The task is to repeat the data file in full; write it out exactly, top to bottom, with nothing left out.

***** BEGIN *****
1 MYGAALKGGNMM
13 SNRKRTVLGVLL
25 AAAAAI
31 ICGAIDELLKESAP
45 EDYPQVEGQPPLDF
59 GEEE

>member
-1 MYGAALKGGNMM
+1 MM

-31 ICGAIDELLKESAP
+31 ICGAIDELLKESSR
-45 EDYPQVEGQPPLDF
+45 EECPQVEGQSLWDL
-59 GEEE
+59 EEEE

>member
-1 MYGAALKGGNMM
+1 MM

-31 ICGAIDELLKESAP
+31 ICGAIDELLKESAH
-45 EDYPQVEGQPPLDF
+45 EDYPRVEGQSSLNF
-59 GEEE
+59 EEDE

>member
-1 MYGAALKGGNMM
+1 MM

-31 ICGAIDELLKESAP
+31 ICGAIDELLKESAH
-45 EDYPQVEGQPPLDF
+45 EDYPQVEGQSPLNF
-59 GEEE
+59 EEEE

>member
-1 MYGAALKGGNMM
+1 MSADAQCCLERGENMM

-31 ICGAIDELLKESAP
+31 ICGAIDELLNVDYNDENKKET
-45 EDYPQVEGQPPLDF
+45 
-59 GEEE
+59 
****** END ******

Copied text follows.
1 MYGAALKGGNMM
13 SNRKRTVLGVLL
25 AAAAAI
31 ICGAIDELLKESAP
45 EDYPQVEGQPPLDF
59 GEEE

>member
-1 MYGAALKGGNMM
+1 MM

-31 ICGAIDELLKESAP
+31 ICGAIDELLKESSR
-45 EDYPQVEGQPPLDF
+45 EECPQVEGQSLWDL
-59 GEEE
+59 EEEE

>member
-1 MYGAALKGGNMM
+1 MM

-31 ICGAIDELLKESAP
+31 ICGAIDELLKESAH
-45 EDYPQVEGQPPLDF
+45 EDYPRVEGQSSLNF
-59 GEEE
+59 EEDE

>member
-1 MYGAALKGGNMM
+1 MM

-31 ICGAIDELLKESAP
+31 ICGAIDELLKESAH
-45 EDYPQVEGQPPLDF
+45 EDYPQVEGQSPLNF
-59 GEEE
+59 EEEE

>member
-1 MYGAALKGGNMM
+1 MSADAQCCLERGENMM

-31 ICGAIDELLKESAP
+31 ICGAIDELLNVDYNDENKKET
-45 EDYPQVEGQPPLDF
+45 
-59 GEEE
+59 